This is a comeback story that almost no one expected. Fast food giant McDonald's (MCD) - Get Report is turning things around. If the company's fourth-quarter earnings are any indication, McDonald's is effectively dealing with challenges in the super-competitive fast-food industry. This stock, once considered a hopeless victim of the "fast casual" dining trend, deserves a place once again in your long-term retirement portfolio.
Apart from beating analysts' estimates for its top and bottom lines for the fourth quarter, McDonald's also said U.S. same-restaurant sales rose an unexpectedly robust 5.7%.
Let's take a more in-depth look at the three trends that should continue to move this stock higher.
1. Savvy Management of International Holdings
According to Bloomberg, McDonald's is considering selling off a stake in its Japan unit. This would insulate its global results from losses in Japan and bring in investors with new energy that can help turn around the Japan business. McDonald's Japan has been hurt by a scandal surrounding a China food supplier and by reports of foreign objects found in food, Bloomberg noted.
Instead of Japan, McDonald's appears to be focusing its overseas expansion on other markets that could prove more lucrative over time, such as Russia. The company plans to open more than 60 restaurants in Russia in 2016. (It currently owns 543.) It also plans to procure its food supplies locally to help keep prices down for Russian consumers. (The cost of imported food has risen as the Russian currency has lost value.)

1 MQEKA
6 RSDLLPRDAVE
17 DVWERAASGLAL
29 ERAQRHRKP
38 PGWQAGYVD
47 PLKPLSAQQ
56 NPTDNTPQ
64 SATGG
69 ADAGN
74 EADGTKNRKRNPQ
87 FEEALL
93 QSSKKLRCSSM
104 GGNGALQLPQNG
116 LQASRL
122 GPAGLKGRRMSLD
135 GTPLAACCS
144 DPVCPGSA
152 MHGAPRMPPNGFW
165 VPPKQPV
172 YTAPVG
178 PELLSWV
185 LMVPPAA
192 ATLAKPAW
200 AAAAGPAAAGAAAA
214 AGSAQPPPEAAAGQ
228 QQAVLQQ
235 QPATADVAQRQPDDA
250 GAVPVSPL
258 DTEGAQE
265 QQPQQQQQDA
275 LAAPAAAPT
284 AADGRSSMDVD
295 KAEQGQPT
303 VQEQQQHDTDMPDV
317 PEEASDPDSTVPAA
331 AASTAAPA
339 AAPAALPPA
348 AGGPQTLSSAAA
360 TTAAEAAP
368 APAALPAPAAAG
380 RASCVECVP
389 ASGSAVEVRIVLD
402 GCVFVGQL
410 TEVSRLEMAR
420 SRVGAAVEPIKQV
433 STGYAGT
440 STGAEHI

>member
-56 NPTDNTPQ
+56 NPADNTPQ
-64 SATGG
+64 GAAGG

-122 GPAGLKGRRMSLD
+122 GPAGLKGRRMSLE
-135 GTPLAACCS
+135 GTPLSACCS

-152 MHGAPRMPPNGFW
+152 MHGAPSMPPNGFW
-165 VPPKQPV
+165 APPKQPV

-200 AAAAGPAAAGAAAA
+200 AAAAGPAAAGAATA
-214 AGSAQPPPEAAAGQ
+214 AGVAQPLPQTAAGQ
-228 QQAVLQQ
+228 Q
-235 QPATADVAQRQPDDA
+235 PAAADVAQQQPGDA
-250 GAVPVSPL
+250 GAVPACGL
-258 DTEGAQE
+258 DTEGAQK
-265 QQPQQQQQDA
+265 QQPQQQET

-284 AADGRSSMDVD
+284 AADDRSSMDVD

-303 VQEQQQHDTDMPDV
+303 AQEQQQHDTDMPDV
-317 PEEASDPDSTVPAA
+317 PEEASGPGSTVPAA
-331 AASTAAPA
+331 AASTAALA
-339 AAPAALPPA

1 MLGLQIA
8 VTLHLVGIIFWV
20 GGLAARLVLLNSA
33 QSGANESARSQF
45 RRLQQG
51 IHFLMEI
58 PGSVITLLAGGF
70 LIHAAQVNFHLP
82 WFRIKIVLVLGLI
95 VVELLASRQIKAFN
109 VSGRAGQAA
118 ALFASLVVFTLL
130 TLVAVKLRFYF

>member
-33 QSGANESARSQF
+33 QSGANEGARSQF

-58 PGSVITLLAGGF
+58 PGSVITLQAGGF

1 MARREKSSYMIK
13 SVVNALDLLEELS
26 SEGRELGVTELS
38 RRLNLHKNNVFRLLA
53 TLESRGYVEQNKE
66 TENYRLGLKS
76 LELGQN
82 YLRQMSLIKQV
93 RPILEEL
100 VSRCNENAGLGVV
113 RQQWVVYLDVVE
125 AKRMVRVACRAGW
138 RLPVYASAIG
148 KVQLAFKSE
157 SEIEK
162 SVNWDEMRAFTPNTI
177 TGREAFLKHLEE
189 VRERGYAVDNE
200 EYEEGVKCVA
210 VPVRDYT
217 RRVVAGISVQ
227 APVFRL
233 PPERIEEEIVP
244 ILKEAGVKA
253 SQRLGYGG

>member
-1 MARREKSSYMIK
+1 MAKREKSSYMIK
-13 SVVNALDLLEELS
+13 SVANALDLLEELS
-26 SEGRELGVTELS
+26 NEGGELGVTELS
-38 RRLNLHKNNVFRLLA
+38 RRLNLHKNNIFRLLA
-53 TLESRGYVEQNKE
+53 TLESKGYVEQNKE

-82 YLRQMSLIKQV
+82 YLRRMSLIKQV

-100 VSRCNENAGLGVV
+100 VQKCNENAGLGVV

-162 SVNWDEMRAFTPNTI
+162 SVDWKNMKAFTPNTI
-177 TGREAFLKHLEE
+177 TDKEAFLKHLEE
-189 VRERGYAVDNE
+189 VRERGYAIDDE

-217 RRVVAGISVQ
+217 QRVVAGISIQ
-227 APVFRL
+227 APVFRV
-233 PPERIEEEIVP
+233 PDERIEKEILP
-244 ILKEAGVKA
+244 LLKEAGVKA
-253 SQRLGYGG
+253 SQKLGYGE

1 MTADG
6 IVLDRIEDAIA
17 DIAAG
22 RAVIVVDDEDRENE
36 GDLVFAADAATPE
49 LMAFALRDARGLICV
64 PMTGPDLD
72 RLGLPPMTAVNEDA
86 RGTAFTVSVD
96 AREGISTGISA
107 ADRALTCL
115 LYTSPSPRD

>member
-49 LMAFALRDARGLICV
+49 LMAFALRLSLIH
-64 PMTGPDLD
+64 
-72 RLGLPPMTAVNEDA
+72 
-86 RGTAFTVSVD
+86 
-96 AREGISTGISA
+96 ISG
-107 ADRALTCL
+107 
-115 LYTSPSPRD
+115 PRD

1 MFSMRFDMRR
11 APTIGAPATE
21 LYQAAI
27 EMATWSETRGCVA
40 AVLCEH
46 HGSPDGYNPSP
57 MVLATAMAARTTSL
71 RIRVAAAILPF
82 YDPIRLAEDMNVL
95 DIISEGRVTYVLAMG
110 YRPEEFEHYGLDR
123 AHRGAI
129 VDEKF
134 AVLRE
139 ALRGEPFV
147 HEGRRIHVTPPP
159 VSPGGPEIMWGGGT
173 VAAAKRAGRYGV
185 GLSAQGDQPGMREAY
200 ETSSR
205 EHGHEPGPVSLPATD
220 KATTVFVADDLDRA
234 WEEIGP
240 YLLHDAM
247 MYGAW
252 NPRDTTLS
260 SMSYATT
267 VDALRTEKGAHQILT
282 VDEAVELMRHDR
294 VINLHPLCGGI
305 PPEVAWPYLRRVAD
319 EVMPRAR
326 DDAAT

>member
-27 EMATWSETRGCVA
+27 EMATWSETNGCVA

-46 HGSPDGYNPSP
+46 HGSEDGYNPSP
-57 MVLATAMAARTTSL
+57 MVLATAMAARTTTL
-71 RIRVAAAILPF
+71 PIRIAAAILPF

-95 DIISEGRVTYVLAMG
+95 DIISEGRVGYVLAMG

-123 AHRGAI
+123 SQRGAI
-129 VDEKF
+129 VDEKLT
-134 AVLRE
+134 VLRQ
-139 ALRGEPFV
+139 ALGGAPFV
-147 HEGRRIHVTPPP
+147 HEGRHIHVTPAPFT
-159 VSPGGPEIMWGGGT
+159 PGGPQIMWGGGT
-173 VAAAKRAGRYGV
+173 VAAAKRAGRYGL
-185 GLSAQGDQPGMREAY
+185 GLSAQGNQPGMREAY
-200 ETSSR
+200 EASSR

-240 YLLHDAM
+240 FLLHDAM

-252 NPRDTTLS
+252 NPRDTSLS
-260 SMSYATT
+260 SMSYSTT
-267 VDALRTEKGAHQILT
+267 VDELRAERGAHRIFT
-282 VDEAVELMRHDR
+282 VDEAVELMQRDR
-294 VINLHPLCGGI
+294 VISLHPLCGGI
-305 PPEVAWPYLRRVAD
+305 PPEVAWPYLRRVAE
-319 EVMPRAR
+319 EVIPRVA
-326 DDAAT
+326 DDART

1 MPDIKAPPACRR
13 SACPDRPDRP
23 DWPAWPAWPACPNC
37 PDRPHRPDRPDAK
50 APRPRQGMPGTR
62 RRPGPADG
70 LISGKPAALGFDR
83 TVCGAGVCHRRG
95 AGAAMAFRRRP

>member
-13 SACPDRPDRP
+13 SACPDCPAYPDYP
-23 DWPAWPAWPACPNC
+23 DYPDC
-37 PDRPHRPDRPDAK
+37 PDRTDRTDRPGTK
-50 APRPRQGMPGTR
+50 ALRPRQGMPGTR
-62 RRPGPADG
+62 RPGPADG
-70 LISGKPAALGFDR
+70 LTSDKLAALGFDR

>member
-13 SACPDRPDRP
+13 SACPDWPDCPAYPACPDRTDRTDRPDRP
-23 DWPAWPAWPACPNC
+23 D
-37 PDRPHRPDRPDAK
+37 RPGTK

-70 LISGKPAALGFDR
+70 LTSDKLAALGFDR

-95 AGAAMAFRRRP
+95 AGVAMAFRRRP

2. Replenishing Brand Value
A major strategic repositioning is keeping the McDonald's brand active, vibrant and fresh. Under new CEO Steve Easterbrook international fast-food company is working on modernizing its brand to align it with contemporary consumer tastes, improving the menu and tweaking operations.
This recent Telegraph article notes that the company's efforts have included trials of all-day breakfasts and sweet potato fries; newer, more natural-looking packaging; and experiments with hip burger joints that don't have the McDonald's brand. There's a trial restaurant called "The Corner" in Australia that many diners might not realize is run by McDonald's.
3. Enhancing Shareholder Value
McDonald's has been extremely strong when it comes to looking after its shareholders.
This is a company that has delivered 39 consecutive annual dividend increases, with an average dividend increase since 1977 of more than 23%. That's no mean feat.
Its steadily increasing dividend has made McDonald's stock a blue-chip safe haven for retirement investors who treasure income-producing investments.
According to this in-depth look at fourth-quarter figures, McDonald's bottom line does need a bit of improvement. That may not be something to worry about, though, given that most of the operational initiatives implemented by Easterbrook were implemented in the second half of the last year, and that Easterbrook may have more tricks up his sleeve.
McDonald's looks like a good move for investors right now. Are you making the right investment moves for your retirement, or are you blowing it by making all-too-common money mistakes? There are crucial steps that you should be taking now, to build wealth over the long haul. To find out whether you'll have enough money in your later years, download our free report: Your Ultimate Retirement Guide.
This article is commentary by an independent contributor. At the time of publication, the author held no positions in the stocks mentioned.